At the Nineteenth Precinct, Lieutenant McGreavy was in his office, going over a list of names with three detectives, Captain Bertelli, and the two FBI men.

’’This is a list of the Cosa Nostra families in the East. All the Sub-Capos and Capo Regimes. Our problem is, we don't know which one Angeli is hooked up with.’’

’’How long would it take to get a rundown on them?’’ asked Bertelli.

One of the FBI men spoke. ’’There are over sixty names here. It would take at least twenty-four hours, but...’’ He stopped.

McGreavy finished the sentence for him. ’’But Dr. Stevens won't be alive twenty-four hours from now.’’

A young uniformed policeman hurried up to the open door. He hesitated as he saw the group of men.

’’What is it?’’ McGreavy asked.

’’New Jersey didn't know if it's important, Lieutenant, but you asked them to report anything unusual. An operator got a call from an adult female asking for Police Headquarters. She said it was an emergency, and then the line went dead. The operator waited, but there was no call back.’’

’’Where did the call come from?’’

’’A town called Old Tappan.’’

’’Did she get the number?’’

’’No. The caller hung up too quickly.’’

’’Great,’’ McGreavy said bitterly.

’’Forget it,’’ Bertelli said. ’’It was probably some old lady reporting a lost cat.’’

McGreavy's phone rang, a long, insistent peal. He picked up the phone. ’’Lieutenant McGreavy.’’ The others in the room watched his face draw tight with tension. ’’Right! Tell them not to make a move until I get there. I'm on my way!’’ He slammed the receiver down. ’’The Highway Patrol just spotted Angeli's car going south on Route 206, just outside Millstone.’’

’’Are they tailing it?’’ It was one of the FBI men.

’’The patrol car was going in the opposite direction. By the time they got turned around, it had disappeared. I know that area. There's nothing out there but a few factories.’’ He turned to one of the FBI men. ’’Can you get me a fast run down on the names of the factories there and who owns them?’’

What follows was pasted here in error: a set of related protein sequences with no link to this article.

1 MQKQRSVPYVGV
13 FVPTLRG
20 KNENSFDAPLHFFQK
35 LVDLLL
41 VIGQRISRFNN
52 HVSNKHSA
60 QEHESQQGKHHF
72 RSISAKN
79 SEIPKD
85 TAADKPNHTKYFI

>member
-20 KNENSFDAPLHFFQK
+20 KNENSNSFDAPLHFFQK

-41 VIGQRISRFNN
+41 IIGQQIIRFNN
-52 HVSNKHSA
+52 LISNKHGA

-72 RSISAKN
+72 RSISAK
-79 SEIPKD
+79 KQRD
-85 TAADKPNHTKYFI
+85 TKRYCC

’’Will do.’’ The FBI man reached for the phone.

’’I'm heading out there,’’ McGreavy said. ’’Call me when you get it.’’ He turned to the men. ’’Let's move!’’ He started out the door, the three detectives and the second FBI man on his heels.

Angeli drove past the watchman's shack near the gate and continued toward a group of odd-looking structures that reached into the sky. There were high brick chimneys and giant flumes, their curved shapes rearing up out of the gray drizzle like prehistoric monsters in an ancient, timeless land scape.

The car rolled up to a complex of large pipes and conveyor belts and braked to a stop. Angeli and Vaccaro got out of the car and Vaccaro opened the rear door on Judd's side. He had a gun in his hand. ’’Out, Doctor.’’

Slowly, Judd got out of the car, followed by DeMarco. A tremendous din and wind hurtled at them. In front of them, about twenty-five feet away, was an enormous pipeline filled with roaring, compressed air, sucking in everything that came near its open, greedy lip.

’’This is one of the biggest pipelines in the country,’’ De-Marco boasted, raising his voice to make himself heard. ’’Do you want to see how it works?’’

Judd looked at him incredulously. DeMarco was acting the part of the perfect host again, entertaining a guest. No - -not acting. He meant it. That was what was terrifying. De-Marco was about to murder Judd, and it would be a routine business transaction, something that had to be taken care of, like disposing of a piece of useless equipment, but he wanted to impress him first.

’’Come on, Doctor. It's interesting.’’

They moved toward the pipeline, Angeli leading the way, DeMarco at Judd's side, and Rocky Vaccaro bringing up the rear.

’’This plant grosses over five million dollars a year,’’ De-Marco said proudly. ’’The whole operation is automatic.’’